Physician Burnout: The Causes

A study of 2,000 multispecialty doctors by Physician Wellness Services and Cejka Search discovered that nearly 87% identified themselves as “moderately stressed” on a daily basis, and 37.7% noted “severe stress.”

An editorial published in JAMA Internal Medicine reported physician burnout rates ranging from 30% to 65%, with the most extreme cases occurring in the areas of front-line care, such as emergency medicine and primary care.

The suicide rate among physicians is between 28 and 40 per 100,000. Compared with the overall rate in the general population of 12.3 per 100,000, this reveals that physicians are more than twice as likely to be victims.

These are chilling facts to support the reality that health care providers today face stress in such intensity and magnitude that physician burnout isn’t only possible, it’s highly likely. Here are the most likely causes.


It’s a war out there.

Fair or not, health care is one of those professions whose practitioners deal with some of the most extreme issues of life and death. Not only are physical ailments and trauma part of a physician’s daily life, but there is also the mental and emotional strain that often accompanies this lifestyle.

Add to that the volatility, increased demand, and intense nature of the average doctor workload and you’ve got a lot of weary warriors on a constant battlefield facing formidable foes. All this adds up to soaring stress levels.


Great expectations.

In the battle for quality health care, physicians aren’t only called to be the exceptional soldiers, they’re often expected to be Superman, Batman, and Ironman all rolled into a single white lab coat. The doctor always saves the day. He does it every day. And he’s expected to do it several times a day.

Despite public – and often self-imposed – expectations, no one can shoulder such unrealistically high levels of performance. Doctors certainly perform extraordinarily fine work at extreme levels, but even Superman gets tired, needs time to recoup, and is vulnerable to Kryptonite.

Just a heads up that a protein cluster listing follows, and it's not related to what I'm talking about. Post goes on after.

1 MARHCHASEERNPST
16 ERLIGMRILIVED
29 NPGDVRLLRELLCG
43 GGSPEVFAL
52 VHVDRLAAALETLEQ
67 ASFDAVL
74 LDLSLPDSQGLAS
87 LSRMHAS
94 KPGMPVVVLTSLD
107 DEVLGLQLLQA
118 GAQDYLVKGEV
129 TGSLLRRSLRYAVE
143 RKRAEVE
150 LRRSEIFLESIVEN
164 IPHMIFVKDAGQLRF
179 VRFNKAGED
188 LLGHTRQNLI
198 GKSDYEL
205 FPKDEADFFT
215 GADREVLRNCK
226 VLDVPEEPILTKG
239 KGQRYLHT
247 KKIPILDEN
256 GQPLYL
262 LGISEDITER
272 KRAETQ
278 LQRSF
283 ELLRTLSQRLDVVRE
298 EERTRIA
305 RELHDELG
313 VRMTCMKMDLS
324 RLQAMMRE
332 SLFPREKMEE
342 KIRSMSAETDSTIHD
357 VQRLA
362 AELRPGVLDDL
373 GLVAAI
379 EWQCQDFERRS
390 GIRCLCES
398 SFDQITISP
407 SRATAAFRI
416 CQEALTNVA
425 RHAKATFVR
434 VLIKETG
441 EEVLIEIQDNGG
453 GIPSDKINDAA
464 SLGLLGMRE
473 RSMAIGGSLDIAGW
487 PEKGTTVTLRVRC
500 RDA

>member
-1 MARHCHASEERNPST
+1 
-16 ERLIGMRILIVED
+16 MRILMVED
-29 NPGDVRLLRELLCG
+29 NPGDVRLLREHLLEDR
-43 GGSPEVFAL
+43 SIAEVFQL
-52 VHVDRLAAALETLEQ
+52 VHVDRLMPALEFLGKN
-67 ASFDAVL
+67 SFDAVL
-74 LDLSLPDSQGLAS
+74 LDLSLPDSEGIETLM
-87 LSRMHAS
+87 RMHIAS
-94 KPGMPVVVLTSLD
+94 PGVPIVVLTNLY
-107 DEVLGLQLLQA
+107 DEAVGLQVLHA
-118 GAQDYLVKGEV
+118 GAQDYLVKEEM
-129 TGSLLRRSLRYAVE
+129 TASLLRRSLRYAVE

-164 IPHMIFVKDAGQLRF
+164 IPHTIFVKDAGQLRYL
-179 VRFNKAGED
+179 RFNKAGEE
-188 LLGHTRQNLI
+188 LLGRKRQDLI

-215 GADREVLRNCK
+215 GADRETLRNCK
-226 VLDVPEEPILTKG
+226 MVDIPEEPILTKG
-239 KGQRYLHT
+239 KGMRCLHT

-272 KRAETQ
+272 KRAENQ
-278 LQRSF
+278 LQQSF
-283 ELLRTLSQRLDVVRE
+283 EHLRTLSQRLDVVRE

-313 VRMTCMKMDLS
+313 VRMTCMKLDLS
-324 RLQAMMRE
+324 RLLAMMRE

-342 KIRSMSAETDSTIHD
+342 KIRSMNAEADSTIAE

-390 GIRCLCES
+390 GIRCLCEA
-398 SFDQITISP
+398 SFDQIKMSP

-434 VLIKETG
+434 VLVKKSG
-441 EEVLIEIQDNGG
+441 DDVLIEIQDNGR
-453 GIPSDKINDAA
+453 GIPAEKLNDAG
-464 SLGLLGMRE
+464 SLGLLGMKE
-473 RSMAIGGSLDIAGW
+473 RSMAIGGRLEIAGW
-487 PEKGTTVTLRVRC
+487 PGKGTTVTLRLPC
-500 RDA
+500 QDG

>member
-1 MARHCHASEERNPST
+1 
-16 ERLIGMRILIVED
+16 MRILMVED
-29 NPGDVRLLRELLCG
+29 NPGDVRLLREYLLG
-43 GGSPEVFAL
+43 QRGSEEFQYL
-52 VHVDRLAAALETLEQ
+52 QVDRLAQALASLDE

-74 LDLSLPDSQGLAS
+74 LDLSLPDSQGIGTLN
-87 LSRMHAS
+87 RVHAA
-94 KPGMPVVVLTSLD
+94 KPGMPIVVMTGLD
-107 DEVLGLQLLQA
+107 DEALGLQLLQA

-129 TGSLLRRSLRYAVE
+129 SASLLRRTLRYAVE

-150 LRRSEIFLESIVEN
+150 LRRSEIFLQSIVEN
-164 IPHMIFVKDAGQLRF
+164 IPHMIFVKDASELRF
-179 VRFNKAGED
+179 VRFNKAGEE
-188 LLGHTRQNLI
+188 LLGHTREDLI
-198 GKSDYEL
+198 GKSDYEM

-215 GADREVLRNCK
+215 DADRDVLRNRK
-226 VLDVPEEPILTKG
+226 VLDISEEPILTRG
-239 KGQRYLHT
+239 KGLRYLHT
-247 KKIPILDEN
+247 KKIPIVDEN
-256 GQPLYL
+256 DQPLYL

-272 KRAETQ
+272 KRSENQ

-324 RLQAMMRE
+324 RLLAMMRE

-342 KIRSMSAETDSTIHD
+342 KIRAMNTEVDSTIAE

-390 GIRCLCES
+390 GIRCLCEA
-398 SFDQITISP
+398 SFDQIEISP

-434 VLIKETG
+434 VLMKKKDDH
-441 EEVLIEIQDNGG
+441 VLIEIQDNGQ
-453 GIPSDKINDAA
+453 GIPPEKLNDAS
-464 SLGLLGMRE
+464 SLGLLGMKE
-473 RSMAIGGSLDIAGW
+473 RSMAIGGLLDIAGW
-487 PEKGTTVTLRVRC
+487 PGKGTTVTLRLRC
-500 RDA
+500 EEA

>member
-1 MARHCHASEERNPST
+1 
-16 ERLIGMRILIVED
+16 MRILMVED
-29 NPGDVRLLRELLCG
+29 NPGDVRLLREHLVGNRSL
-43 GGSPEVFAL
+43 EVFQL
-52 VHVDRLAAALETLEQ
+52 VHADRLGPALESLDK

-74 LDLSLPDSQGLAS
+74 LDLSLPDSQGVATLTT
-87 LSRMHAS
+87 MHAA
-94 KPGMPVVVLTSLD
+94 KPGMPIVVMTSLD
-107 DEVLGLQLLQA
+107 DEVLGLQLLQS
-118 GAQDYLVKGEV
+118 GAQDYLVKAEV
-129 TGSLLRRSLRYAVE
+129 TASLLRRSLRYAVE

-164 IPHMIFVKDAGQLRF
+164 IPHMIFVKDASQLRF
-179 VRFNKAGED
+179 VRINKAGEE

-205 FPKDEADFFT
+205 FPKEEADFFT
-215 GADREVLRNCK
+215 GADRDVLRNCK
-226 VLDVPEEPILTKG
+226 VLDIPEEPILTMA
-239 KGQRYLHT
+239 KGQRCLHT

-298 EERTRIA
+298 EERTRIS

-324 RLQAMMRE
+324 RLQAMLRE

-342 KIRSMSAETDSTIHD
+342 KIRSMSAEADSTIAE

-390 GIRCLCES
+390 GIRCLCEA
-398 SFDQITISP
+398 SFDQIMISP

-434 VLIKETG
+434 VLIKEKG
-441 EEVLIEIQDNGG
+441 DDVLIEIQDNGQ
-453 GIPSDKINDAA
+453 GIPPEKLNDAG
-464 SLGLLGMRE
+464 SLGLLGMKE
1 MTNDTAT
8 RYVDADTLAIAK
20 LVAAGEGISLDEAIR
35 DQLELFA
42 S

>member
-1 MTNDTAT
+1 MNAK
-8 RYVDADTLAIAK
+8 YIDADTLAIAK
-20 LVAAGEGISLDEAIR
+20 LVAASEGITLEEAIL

Forms and more forms.

Not only do physicians have to deal with physically and often mentally distressed patients all day long, they have to fight the endless paperwork battle as well. The volume and complexity of forms, increased demand for computerized records, and constant required documentation have made this part of the job, quite frankly, another job in and of itself, demanding more and more time and energy.

A recent Medscape survey investigating the root causes of physician burnout listed “too many bureaucratic tasks” as the number one reason.


Miles and miles before I sleep.

The same Medscape survey listed “spending too many hours at work” as the second most prevalent cause of physician burnout. For the average practitioner, there just aren’t enough hours in the day to get the quantity and quality of work accomplished that is necessary – and demand looks only to increase.

Of course, everyone seems to be working longer and harder hours these days, but at some point, something has to give. With increasing quantities added to the equation, the quality at some point is going to suffer.


Is the cavalry on the way?

Unfortunately, help in the amount of numbers necessary to ease the current burden does not appear to be on the immediate horizon. As the stresses of medical life are deterring some potential physicians from entering the field, and current practitioners are burning out and retiring, a vacuum is left. In fact, a study by the Association of American Medical Colleges (AAMC) shows that by 2025, demand for physicians will exceed supply by a range of 46,000 to 90,000.

Even though current medical school enrollment appears to be on the rise (the AAMC shows a 2.7% increase in first-time applicants in 2014), the marginal increase doesn’t account for the even greater increase in demand for quality healthcare, leaving the current physician population isolated, abandoned, and stressed.

The combination of the intense nature of the profession, its high expectations, increased paperwork requirements, extreme hours, and lack of reinforcements are all adding to increased incidents of physician burnout. But all is not lost. We’ll address the cures for burnout in an upcoming blog.


Stress and Burnout Survey

Burnout and Satisfaction with Work-Life Balance among US Physicians

The Painful Truth: Physicians Are Not Invincible

Physician Burnout: It Just Keeps Getting Worse

GME Funding: How to Fix the Doctor Shortage

Posted in: Providers